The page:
by Peter Switzer
All the experts will tell you that last week was the worst on US stock market since 6 March last year when the direction of shares turned around and headed north big time.
Reasons for the sell off
The same experts will name the following reasons for last week’s share sell off.
First, there was President Barack Obama’s attack on the banks to make them safer but less profitable, at least in the short-run. That will hurt short-term share prices.
Second was the threat that Ben Bernanke could lose his job as the Federal Reserve chairman. Legendary investor, Warren Buffett, predicted Bernanke's dismissal by the Senate would hurt share prices and Buffett said he would sell stocks.
Third, there was China’s inclination to raise interest rates to control the growth spurt, which in turn will ensure an inflationary bubble won’t result.
But there is a fourth reason that cannot be left out of the equation — last Monday, the US stock market hit a 15-month high! This market has gone a long way and this will always breed short-sellers, profit-takers and cautious investors who take their money off the table.
This could result in a correction — a market fall of 10 per cent — or it may be a five to eight per cent fall that could be a buying opportunity for the cagey investor. The question is how long do you wait? I don’t know the answer to that question but I suspect we might dodge a 10 per cent sell off.
You see, there are still good reasons to be optimistic but the company earnings results are very important alongside economic growth and unemployment.
Thompson Reuters says 78 per cent of the S&P 500 index or 92 companies that have reported so far beat estimates by 21 per cent on average. And only 17 per cent were below estimates.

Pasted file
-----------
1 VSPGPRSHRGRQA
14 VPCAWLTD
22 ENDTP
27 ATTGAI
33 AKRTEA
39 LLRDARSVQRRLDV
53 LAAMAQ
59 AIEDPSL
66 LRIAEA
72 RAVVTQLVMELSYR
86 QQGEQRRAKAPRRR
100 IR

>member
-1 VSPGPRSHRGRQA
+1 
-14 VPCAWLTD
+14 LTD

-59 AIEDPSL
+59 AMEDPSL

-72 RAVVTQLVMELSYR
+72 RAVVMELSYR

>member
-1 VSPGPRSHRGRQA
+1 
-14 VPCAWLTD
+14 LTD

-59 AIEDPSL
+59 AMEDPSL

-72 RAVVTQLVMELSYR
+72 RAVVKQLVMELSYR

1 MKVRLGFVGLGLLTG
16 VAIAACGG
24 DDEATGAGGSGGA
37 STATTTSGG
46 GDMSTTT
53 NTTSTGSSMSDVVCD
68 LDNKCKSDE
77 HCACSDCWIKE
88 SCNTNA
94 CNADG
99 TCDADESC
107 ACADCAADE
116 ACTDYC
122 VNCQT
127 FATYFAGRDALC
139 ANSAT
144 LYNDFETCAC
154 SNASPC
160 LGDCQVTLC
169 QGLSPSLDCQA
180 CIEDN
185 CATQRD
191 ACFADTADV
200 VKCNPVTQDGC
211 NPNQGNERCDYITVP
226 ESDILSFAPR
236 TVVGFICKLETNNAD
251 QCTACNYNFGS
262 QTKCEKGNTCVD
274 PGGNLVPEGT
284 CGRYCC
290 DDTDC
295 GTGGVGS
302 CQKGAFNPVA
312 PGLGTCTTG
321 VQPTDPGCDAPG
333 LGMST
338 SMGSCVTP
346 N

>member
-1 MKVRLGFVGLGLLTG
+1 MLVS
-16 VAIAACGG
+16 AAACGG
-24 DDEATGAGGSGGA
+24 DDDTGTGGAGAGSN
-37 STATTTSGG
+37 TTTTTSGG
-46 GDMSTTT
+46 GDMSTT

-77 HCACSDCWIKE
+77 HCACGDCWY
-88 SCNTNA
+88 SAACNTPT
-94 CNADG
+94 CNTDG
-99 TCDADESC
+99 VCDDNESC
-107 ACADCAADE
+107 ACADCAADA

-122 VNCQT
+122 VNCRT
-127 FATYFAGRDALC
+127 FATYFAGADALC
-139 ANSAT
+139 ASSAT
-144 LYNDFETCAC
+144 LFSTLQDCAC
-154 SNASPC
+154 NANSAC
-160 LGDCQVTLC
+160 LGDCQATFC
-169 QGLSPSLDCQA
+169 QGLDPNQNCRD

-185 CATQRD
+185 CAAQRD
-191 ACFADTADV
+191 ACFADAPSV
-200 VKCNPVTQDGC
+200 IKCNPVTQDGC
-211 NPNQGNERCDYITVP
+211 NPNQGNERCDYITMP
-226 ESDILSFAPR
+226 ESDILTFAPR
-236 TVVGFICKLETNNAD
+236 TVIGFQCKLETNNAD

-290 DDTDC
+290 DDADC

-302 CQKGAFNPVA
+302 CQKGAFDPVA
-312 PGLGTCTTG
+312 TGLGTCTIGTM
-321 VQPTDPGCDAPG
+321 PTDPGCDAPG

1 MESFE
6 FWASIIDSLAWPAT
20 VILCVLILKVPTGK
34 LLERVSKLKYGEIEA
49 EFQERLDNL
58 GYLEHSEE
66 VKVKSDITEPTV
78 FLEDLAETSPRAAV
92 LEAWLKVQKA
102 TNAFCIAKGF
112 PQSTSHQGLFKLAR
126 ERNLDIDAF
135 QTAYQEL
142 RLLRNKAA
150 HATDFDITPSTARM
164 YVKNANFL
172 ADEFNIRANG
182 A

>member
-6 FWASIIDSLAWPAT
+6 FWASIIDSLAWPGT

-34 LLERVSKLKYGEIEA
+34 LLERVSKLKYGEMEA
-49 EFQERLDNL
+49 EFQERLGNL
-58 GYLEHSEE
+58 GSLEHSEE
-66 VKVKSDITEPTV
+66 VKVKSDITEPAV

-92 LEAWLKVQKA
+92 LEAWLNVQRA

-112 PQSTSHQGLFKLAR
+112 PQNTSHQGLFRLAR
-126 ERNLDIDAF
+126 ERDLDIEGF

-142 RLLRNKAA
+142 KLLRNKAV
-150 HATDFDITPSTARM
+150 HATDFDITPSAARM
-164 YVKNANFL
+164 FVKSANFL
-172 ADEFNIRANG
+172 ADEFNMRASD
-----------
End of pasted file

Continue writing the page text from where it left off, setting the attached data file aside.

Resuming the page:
So, earnings are generally good and these will be critical to share price direction.
Specifically, companies that are important bellwether indicators for the US economy — General Electric and McDonald's — beat expectations last week and so did American Express.
This week there will be some important economic data such as existing-home sales, consumer confidence and GDP.
Correction on the way?
This is a vulnerable time for the market. Famous US hedge fund manager and short-seller Jim Chanos spoke on the so-called China bubble, and people like him will be trying to influence the market as they talk from their own book.
As you can see, a correction could happen if Bernanke was sacked, if the GDP number disappoints, or if consumer confidence plunges. But, on the other hand, the reverse could apply.
Importantly, companies are reporting better than expected. That should put a floor under the share price slumps and give reason for long-term investors, as well as smarties, to buy the dips.
And that’s why I think the correction talk could be incorrect, for now!
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Published on: Monday, January 25, 2010blog comments powered by Disqus